Q: What did you do then?
Skarsgård: I went to England so that I could study English because I wanted to learn the language. I
didn't want to study in London because there are a lot of Swedes living in London so I chose to study at Leeds. I had a friend who wanted to go to England and we decided to go to Leeds because we knew they had a football team there. It was one of the best times of my life. We had a lot of fun even though we lived in this terrible basement apartment that was cold and damp and had no windows. But we loved the women and the beer.
Q: How do you find living in Los Angeles compared to Sweden?
Skarsgård: It's very different. First there's the climate in California which is mainly sunny and
warm. In Sweden, we have only two warm months in the summer and the winter is very long and very cold. The only negative aspect of living in California is that because I play a vampire I can't really spend too much time in the sun or I need to use lots of sunscreen. Otherwise if you try to put makeup on to hide a tan it tends to make your skin look grey when you're shooting in HD.
Q: Do you still find time to go back to Sweden and visit?
Skarsgård: Yes. We usually have five months' hiatus every year when we're not shooting True Blood so that gives me the chance to spend a few months in Stockholm or on the islands in Sweden. That time helps me retain my sense of being Swedish and my identity. That's important to me.
Q: Is there a lot of culture shock for a Swede living in California?
Skarsgård: The mentality is very different. Swedes are much more reserved and interior-looking than Americans, or at least Californians. Americans are not afraid to talk about their lives to you even if they only know you for a short period of time. I love how waitresses will smile and greet you in a café and ask you how you are even if it's not meant in a deeper sense. There's a sense that you can get to know Americans much more quickly. In Sweden, it takes much more time to really become close to someone but once you do become friends with a Swede that friendship will last a long time.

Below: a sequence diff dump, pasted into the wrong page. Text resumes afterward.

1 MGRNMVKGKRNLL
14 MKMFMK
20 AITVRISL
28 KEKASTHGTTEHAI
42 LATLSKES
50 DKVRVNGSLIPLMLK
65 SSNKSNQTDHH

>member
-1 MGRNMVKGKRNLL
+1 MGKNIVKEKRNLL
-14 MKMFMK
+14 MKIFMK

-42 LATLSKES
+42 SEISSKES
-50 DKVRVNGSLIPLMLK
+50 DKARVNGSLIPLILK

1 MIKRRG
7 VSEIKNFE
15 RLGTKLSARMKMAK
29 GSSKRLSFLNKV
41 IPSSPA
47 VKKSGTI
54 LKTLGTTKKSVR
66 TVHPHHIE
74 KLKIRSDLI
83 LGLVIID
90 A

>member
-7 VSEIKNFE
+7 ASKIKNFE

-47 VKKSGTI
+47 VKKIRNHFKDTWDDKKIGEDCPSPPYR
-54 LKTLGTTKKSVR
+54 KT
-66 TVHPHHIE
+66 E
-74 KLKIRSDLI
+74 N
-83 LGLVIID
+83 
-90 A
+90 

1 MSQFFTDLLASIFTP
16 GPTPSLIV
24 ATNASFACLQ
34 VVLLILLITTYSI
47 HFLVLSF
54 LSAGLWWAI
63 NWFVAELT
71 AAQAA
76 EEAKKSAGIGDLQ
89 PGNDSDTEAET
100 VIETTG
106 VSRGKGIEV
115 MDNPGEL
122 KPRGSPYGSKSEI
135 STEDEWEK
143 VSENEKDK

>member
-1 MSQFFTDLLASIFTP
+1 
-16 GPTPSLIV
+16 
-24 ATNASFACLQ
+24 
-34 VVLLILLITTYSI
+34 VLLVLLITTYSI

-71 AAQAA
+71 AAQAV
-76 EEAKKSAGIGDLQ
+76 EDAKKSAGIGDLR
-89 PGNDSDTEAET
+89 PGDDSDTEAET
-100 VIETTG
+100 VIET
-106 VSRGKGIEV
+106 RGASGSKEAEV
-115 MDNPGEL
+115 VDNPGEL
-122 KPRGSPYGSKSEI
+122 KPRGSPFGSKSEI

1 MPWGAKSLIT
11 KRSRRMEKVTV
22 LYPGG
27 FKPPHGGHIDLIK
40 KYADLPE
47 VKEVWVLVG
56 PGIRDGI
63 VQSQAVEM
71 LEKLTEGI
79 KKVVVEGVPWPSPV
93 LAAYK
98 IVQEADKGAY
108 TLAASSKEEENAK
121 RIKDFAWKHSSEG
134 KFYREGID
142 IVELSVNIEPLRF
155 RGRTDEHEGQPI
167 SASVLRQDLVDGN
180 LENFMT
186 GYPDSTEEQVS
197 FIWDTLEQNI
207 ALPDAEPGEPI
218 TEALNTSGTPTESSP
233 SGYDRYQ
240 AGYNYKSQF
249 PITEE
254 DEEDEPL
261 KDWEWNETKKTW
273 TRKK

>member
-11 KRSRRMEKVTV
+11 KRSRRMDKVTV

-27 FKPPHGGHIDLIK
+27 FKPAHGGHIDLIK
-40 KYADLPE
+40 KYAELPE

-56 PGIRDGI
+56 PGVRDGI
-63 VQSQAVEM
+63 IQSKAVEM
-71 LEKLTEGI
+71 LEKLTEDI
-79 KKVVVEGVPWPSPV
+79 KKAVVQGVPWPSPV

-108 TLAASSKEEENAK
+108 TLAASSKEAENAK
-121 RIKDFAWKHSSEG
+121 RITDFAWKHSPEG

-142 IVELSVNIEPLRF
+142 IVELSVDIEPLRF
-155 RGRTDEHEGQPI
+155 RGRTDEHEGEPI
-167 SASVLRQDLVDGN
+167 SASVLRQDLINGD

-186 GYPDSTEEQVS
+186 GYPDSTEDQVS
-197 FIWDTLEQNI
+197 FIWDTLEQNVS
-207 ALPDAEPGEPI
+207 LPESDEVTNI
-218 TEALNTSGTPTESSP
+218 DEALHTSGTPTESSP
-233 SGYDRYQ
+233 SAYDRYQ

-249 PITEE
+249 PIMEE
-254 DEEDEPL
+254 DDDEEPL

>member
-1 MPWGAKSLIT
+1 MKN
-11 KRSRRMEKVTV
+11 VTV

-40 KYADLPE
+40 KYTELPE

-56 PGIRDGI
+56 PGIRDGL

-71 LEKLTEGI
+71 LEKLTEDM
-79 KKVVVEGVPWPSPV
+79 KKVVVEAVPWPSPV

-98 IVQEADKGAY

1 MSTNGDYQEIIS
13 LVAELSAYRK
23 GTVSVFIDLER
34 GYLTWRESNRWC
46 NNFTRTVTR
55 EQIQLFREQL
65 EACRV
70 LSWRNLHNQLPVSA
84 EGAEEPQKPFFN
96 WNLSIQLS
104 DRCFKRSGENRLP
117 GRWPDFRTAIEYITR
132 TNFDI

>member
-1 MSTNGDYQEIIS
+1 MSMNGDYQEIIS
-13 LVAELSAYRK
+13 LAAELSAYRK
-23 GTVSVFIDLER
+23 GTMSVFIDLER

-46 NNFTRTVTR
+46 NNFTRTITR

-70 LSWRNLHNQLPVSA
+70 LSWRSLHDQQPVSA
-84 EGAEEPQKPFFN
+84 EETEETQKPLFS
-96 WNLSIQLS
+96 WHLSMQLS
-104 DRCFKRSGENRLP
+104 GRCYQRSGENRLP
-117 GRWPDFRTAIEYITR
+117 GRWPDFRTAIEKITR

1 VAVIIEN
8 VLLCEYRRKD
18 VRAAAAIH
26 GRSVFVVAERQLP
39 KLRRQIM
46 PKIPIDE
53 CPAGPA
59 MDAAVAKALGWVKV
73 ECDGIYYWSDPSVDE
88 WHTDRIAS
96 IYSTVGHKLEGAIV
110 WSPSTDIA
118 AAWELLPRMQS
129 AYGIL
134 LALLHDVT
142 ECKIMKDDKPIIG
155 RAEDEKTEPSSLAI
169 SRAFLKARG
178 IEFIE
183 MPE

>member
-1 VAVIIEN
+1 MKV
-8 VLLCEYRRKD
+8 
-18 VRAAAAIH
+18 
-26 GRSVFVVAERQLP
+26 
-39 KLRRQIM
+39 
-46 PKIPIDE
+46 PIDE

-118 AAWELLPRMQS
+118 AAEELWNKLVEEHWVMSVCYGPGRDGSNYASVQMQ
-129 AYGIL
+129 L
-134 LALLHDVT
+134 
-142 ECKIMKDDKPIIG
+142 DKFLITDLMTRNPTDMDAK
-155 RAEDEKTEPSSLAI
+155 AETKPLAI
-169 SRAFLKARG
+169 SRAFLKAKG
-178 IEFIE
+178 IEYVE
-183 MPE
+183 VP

Q: You're starting to get recognised in L.A. How do you feel about that?
Skarsgård: Oh, it's not so bad, at least not so far. Of course the amount of attention you receive from people coming up to you in a restaurant or if you're shopping is a function of your popularity. Every actor in Hollywood is aware that if become successful your private life is not so private anymore. I accept that. I'm also used to that attention because my father was always recognised wherever he went in Sweden although most Swedes will not approach politicians or celebrities on the street. We're very respectful of privacy.
Q: You had a chance to work with Rihanna on Battleship. What was she like?
Skarsgård: I loved the fact that she was so normal and natural and didn't bring a big entourage with her or anything like that. She just wanted to be considered one of the actors and not have her fame as a singer follow her. But what truly impressed me was how organized and hard-working she is. She would keep flying back and forth from the set, perform on a big MTV award show, and show up ready to work on time the next morning. Rihanna has a lot of energy.
Q: You're also the new face of Calvin Klein men's fragrance. What made you interested in doing that?
Skarsgård: I like the way they wanted to shoot the campaign. Their idea for their concept was very
intriguing to me - it was almost like a short film, and very film noir. It felt interesting to me. wanted to be involved with something where you tell a story - even though it's a short story.
Q: As a vampire, is your sense of smell heightened?
Skarsgård: As a vampire, everything is more exciting! (Laughs) /Viva Press